The service is built on bare metal, and VMware will carve out capacity within AWS data centers to then provide scalable infrastructure to its customers. It's the first time bare metal has been sold on AWS, and VMware's solid-state drive architecture is different from AWS', but executives for both companies don't foresee capacity issues beyond what users typically find when requesting resources on AWS.

For customers, adding VMware Cloud capacity as part of the service will be no different than any of the other instance types they sell, said AWS CEO Andy Jassy.

The service may even accelerate adoption among companies that already have a footprint in both environments, said Peter Scott, COO of DivvyCloud, a multicloud automation and management company in Arlington, Va., that is among the partner ecosystem for VMware Cloud on AWS.

IT shops, however, are wary of moving some workloads to the public cloud that are built on a different operating model and aren't easily or flexibly scalable, he said.

"You're essentially taking a whole lot of legacy workloads and sticking them in public cloud, which is ephemeral and by its very definition is very different," Scott said. "If you're going to take this stuff and put it in the public cloud that runs 24/7, 365 days a year, you'd be better off back in your data center."

There are limitations to the new capabilities. Customers can bring applications back and forth, but they will still have to pay the standard AWS egress fees. Amazon doesn't charge customers to bring data into the cloud, but the cost to pull data out is prohibitive for most users, and it's a main reason the public cloud is criticized for workload lock-in. Also, the VMware Cloud on AWS offering is currently limited to the AWS U.S. West (Oregon) region, and it won't be available in other regions until 2018.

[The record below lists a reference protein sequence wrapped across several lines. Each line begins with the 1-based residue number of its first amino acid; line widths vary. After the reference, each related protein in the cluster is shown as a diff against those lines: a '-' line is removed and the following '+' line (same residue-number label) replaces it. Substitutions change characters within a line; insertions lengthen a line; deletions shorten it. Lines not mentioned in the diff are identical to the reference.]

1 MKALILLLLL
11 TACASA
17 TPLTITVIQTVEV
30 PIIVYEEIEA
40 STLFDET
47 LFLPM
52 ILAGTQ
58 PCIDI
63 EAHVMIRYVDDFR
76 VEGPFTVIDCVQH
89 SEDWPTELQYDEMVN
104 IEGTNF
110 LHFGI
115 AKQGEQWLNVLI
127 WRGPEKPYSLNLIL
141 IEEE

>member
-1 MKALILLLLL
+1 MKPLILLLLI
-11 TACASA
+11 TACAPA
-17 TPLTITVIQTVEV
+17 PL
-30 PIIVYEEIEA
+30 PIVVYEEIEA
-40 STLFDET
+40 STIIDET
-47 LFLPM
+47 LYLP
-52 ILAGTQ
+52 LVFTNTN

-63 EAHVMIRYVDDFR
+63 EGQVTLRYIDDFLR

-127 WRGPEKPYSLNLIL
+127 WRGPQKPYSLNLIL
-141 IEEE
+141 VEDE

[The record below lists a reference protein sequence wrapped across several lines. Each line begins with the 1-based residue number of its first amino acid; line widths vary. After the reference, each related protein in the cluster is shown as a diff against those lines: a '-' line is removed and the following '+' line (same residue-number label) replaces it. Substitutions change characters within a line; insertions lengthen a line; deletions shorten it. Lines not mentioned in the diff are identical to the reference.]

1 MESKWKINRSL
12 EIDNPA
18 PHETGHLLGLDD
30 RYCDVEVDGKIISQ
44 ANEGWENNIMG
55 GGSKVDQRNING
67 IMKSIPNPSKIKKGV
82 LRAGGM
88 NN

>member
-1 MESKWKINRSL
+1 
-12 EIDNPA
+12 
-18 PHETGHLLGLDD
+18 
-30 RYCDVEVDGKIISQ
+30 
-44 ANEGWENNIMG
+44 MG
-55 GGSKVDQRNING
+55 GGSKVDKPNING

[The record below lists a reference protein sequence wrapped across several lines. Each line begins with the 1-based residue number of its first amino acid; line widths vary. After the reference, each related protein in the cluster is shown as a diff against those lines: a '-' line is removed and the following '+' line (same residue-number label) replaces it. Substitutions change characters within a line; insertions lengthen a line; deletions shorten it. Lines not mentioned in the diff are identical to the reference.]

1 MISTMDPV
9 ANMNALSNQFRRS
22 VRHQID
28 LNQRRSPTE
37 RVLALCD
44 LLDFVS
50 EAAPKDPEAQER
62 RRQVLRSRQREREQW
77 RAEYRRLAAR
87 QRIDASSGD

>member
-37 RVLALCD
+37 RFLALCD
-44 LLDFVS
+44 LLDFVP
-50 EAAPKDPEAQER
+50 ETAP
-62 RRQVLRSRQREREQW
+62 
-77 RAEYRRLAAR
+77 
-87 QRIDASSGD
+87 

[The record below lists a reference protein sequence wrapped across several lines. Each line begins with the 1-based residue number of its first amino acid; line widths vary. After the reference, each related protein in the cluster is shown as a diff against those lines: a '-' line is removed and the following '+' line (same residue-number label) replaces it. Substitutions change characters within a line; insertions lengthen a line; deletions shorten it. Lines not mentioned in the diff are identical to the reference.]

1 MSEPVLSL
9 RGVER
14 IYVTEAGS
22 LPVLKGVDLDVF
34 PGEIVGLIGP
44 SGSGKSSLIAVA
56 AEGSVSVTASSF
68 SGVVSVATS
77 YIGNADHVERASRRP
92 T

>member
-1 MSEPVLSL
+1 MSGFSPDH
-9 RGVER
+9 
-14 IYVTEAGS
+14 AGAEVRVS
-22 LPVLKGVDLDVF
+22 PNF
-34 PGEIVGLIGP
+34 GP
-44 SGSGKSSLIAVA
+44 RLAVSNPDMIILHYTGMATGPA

About-face, march

AWS and VMware executives said this is just the first step in the partnership. And though they didn't provide specifics about future services, they listed tighter integration and migration assistance as items to improve.

"I definitely sense Amazon sees a lot of opportunity and investing more of their time going forward," Datapipe's Lucky said.

AWS and VMware executives went out of their way to characterize the partnership as more than just marketing, and observers said the product is surprisingly mature, despite the early limitations and the lengthy wait to bring it to market.

And though the deal was publicly discussed for nine months, the actual product release culminates a shifted cloud strategy for both companies. AWS was once borderline dismissive about the future of hybrid cloud, and VMware initially sought to build its own public cloud to usurp AWS and keep everything within its own ecosystem. Officials for both companies, however, effusively praised each other and cited huge potential to extend these capabilities to thousands of customers in the years ahead.

And now that some of the critical information about the service is public -- particularly the pricing -- customers will ultimately decide if the adoption will meet the hype.

"Without knowing the price, how attractive it is is relative, and we got a lot of questions about that," Lucky said. "Now, at least it's out there, so the conversation can move past that."

Trevor Jones is a news writer with SearchCloudComputing and SearchAWS. Contact him at tjones@techtarget.com.